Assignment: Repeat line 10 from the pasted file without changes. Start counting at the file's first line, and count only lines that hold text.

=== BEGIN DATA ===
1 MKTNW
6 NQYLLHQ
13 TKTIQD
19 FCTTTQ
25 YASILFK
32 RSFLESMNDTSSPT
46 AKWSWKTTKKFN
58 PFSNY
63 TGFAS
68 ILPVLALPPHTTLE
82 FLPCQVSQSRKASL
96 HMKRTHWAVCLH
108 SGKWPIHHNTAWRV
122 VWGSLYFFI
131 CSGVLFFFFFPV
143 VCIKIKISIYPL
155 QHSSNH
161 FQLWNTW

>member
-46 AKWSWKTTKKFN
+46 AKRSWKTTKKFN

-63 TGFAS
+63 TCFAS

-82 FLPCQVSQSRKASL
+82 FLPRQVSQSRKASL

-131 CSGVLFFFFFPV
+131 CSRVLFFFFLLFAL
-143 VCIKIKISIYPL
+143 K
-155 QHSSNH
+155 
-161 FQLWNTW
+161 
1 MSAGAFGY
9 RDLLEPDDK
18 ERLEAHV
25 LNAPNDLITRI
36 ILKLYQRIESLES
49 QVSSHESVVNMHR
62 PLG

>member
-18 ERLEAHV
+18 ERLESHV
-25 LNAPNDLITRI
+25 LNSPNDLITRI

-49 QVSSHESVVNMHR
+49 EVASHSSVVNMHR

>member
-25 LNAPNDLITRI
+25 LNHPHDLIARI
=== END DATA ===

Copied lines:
68 ILPVLALPPHTTLE